By John C.G. Röhl, Martin Warren & David Hunt
In this book the famous madness of King George III is explained with the theory of a rare metabolic disease that taints the entire royal English bloodline. Before I bought this book I read some of the Amazon reviews, which mostly said that it was very clinical and... Read Review!
I have tried for years to like Queen Victoria. Unfortunately, my extreme annoyance and contempt for her usually gets in the way of this. I devoured A Magnificent Obsession in two days, and though it did not give me any new respect for Victoria it did make... Read Review!
In the Ruins may be the most disturbing and depressing book I have ever read. It was never for one moment easy to read, and often I could only read a few pages at a time before touching it again for a week because it was so emotionally difficult... Read Review!
By Neil Oliver
It was with affection and excited expectation that I began Neil Oliver's The Vikings, after being utterly charmed by his previous work, A History of Ancient Britain. I was looking forward to Oliver's personality shining through the history, his sometimes funny and... Read Review!
I sat down to read The Vikings after watching the first season of the History Channel's Vikings, having been on a bit of a Viking Age kick lately, and I found it really informative and possibly worthy of a lawsuit. I can't even put into words the number of... Read Review!
Europe Between the Oceans is a wonderfully comprehensive overview of the history of humans in Europe from the time of the early settlers to the medieval period, told through the lens of geography and how it has affected the continent and its people... Read Review!
The time I spent reading this book was agonizing, but only because it was undoubtedly one of the best history books I have ever read. I started reading it the night before my first day at a new job, so for the next weeks I wasn't able to bury myself in it with... Read Review!
I normally read relatively modern history books, since they contain the most up-to-date information and latest discoveries and theories, and I never really expected to have my mind blown by a book written almost 40 years ago. But as I'm writing this... Read Review!
By Ian Mortimer
In the whole of English history, there has only been one man who dared to rebel against the king, seduce the queen, and then depose and murder that same king and rule as regent. That man was Roger Mortimer, and he was kind of a badass... Read Review!
By Dan Jones
The Wars of the Roses were a series of dynastic struggles set against a backdrop of extreme political upheaval and perpetrated by pretty much every character in William Shakespeare's historical plays... Read Review!
By Brian Fagan
'I picked up the dark-covered book with the bent corner and opened it carefully. Cream colored pages filled my eyes, their subtle grain visible against the solid blackness of the typed text. "Cro-Magnon", it read... Read Review!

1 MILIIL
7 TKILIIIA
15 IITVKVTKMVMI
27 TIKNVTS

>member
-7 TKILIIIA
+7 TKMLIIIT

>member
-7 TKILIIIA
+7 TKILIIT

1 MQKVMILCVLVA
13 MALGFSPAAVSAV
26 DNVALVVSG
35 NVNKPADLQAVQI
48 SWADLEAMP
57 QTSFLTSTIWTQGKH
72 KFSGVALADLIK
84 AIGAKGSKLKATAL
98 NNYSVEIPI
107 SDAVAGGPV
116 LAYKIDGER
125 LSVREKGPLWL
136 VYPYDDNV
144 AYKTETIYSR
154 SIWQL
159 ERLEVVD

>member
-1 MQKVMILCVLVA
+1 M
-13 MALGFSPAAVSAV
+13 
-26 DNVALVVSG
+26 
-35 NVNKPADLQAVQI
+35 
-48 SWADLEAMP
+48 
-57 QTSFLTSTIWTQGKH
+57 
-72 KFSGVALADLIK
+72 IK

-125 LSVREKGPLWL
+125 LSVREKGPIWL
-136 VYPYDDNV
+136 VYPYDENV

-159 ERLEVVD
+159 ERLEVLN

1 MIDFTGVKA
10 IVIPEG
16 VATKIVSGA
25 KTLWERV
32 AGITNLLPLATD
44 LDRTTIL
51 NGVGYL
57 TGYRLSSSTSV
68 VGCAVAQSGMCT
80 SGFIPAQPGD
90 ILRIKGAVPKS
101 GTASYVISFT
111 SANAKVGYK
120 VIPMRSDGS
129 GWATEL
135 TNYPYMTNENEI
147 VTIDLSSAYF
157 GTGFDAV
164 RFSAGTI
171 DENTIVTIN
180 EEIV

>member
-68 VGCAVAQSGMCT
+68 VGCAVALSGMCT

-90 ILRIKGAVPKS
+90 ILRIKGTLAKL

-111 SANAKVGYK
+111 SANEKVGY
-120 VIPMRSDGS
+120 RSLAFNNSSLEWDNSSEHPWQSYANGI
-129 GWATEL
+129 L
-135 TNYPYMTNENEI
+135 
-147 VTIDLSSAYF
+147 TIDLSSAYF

I was so excited to read Before the Dawn, with its promises of groundbreaking scientific and genetic discoveries that could unlock some of the secrets of human evolution and our distant past. However, as I started reading, it was not quite excitement I felt... Read Review!
By Ian Mortimer
Henry IV has traditionally been one of the least well-known of England's kings, despite the fact that he had one of the most interesting lives and reigns. Ian Mortimer set out to fix this disconnect and bring Henry IV into the bright light of historical fame... Read Review!
By Allan Massie
Scottish patriotism? Absolutely. A preference for Scottish historical figures over English ones? Understandable. A slight bias against the English for their treatment of the Scottish people and nation? Sure. But what Allan Massie has created... Read Review!
People frequently ask me if archaeology is really like Indiana Jones and the Last Crusade, and inquire as to the number of Nazis I have killed. Normally I roll my eyes and inwardly grimace, while maintaining a frosty politeness...Read Review!
By Simon Winder
Prepare to fall in love with Habsburg Europe, various late medieval emperors, and basically anything else that Simon Winder talks about! His personal style and sense of humor are so unique and so refreshing that... Read Review!
After finishing Anne Somerset's biography of Queen Anne, I can't think of any historical figure I have more pity for. In fact, I can't think of anyone living that I have more pity for. Somerset presents a definitive life... Read Review!
This book sorely needed an introduction. It begins abruptly with a mini-biography of Edward, first as Prince of Wales and later as King of England and then as Duke of Windsor. It gave a good overview of his character (although without delving... Read Review!
By Anne Sebba
Most people have heard of the English king who abdicated in the 1930's to marry a commoner, and of the storybook romance that led him to choose the twice-divorced Wallis Simpson over the throne of England. Much more obscure are... Read Review!
The Last Days of the Romanovs documents the final two weeks of the famous imperial family in Russia before their murder in 1918. Rappaport's obvious expertise in, and passion for, Russian history makes her a wonderful guide... Read Review!
Helen Rappaport's The Romanov Sisters left me with such heavy emotions that it is difficult to write objectively about it. But I know that I have nothing but praise and admiration for her amazing writing style and the tragic but beautiful story she has to tell... Read Review!
By Neil Oliver
As I started reading Neil Oliver's A History of Ancient Britain I was very skeptical, due both to the nature of Oliver's credentials and to the oddly sensual photograph of him on the back of the book. So I was very surprised... Read Review!